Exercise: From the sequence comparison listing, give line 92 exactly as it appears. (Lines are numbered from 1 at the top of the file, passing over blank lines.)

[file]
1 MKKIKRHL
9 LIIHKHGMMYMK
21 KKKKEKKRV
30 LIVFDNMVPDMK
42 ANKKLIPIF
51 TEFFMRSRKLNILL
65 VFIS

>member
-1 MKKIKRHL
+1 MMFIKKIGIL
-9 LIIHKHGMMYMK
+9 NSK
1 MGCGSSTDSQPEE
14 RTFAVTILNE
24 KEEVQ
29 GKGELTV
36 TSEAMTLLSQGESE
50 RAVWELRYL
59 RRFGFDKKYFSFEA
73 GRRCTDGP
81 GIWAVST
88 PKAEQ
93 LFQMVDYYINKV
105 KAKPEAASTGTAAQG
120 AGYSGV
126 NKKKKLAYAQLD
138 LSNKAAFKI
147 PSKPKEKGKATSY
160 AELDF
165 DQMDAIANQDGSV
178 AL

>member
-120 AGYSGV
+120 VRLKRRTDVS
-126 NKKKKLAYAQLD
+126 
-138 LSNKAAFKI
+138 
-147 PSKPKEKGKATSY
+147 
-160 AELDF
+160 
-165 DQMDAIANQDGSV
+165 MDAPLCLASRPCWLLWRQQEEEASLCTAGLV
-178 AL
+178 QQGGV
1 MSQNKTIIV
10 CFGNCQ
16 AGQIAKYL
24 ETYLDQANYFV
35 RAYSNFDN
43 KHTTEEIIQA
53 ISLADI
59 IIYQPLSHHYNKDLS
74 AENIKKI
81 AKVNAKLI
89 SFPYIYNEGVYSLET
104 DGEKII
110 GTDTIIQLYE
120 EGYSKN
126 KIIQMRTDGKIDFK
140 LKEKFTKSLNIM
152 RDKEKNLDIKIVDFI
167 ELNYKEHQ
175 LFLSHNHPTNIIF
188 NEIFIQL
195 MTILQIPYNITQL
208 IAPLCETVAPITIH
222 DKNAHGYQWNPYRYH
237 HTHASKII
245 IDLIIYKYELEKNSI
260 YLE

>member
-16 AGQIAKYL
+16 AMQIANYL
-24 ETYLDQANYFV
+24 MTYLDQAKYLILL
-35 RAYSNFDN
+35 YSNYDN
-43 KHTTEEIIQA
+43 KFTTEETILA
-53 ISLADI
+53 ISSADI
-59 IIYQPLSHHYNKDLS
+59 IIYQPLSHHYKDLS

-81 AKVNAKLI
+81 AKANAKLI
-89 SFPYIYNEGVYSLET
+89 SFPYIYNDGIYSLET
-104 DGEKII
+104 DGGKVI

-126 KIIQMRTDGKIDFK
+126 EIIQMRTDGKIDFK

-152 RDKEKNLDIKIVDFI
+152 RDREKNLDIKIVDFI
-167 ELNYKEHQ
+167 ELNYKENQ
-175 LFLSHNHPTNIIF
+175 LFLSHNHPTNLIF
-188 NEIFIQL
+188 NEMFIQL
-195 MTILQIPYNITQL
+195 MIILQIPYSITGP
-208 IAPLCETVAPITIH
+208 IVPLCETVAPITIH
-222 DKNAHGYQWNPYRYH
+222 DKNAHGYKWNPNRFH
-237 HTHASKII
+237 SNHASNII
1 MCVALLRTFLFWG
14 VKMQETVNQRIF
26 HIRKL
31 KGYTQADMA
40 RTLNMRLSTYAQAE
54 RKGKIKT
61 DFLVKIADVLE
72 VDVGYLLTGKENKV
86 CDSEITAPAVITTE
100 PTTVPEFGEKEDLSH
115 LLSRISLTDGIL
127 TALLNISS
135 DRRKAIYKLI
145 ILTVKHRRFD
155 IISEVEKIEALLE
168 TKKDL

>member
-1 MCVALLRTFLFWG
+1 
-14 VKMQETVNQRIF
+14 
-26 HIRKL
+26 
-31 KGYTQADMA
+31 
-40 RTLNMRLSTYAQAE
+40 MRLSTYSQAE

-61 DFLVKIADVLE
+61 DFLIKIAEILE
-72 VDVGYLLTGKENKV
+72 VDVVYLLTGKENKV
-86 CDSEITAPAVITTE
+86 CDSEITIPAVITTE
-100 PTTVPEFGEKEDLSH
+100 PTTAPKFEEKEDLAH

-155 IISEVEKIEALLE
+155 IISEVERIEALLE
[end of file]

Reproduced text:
-126 KIIQMRTDGKIDFK